Jonathan Moore’s Xmas Recommendation: The Long and Faraway Gone

Episode three of The Murder Room’s Christmas recommendations sees The Poison Artist author Jonathan Moore take on Oklahoma thriller The Long and Faraway Gone.

I went through a tall stack of books this year, and there were many standouts. Finders Keepers, by Stephen King, was fantastic—and the ending actually gave me chills. The Zig Zag Girl, by Elly Griffiths came out of left field and was a complete surprise. I’ve never been to Brighton, and I was not alive in the 1950s, but this book took me by the hand and showed me. Then, like gritty bookends on my reading year, were The Whites, by Richard Price (writing as Harry Brandt) and Perfidia, by James Ellroy. Pick up either of these novels and you’ll see a master at work.

But of everything I read in 2015, the one that sticks with me—the one I’d recommend to my friends, or buy as a gift—is The Long and Faraway Gone, by Lou Berney. It’s a literary rumination on loss and grief, and it’s also the best piece of noir writing since Ross Macdonald put down his pen. In the summer of 1986, a botched robbery in an Oklahoma City movie theater left every employee dead except for a teenaged Wyatt. Afterward, a teenage girl vanishes from the Oklahoma State fair, leaving behind her younger sister, Julianna. Neither crime is solved. Twenty five years later, Wyatt is a Las Vegas private investigator, and returns to Oklahoma City on a case. The theater murders are still clinging to him, and Juliana has never stopped searching for her sister. Their stories reach upwards, running parallel to each other, intersecting without ever quite touching. Berney is writing a mystery, but he’s digging up bigger things. There’s a tenderness to his characters; they shelter their memories and keep them fresh. And there’s grace here, too, in many forms as Berney and his characters grasp at the essential unknowability of life. You want the answers, but you also want the book and its characters to stay true. Lou Berney walks a delicate path, and does it extremely well. I’d recommend this to anyone.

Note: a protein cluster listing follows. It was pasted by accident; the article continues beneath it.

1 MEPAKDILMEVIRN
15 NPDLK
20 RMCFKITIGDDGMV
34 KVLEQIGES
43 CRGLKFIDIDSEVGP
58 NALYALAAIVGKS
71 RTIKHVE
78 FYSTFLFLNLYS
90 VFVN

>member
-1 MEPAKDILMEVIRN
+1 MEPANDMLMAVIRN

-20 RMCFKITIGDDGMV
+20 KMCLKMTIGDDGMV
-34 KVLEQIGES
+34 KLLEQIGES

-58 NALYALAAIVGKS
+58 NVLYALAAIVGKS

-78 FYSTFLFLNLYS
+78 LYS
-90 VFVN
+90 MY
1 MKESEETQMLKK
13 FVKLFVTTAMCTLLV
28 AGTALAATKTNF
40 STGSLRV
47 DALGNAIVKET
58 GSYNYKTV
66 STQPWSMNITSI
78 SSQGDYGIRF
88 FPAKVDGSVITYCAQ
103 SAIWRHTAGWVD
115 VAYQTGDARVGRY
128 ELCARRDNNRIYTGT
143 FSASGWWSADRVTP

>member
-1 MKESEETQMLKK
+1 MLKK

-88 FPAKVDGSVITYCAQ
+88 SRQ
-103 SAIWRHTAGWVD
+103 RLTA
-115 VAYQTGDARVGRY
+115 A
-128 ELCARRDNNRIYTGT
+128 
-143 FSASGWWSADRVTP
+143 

Jonathan Moore is the debut author of the acclaimed The Poison Artistdescribed by Justin Cronin as ‘a magnificent, thoroughly unnerving psychological thriller’. Follow Jonathan on Twitter and Facebook or visit his website for more information.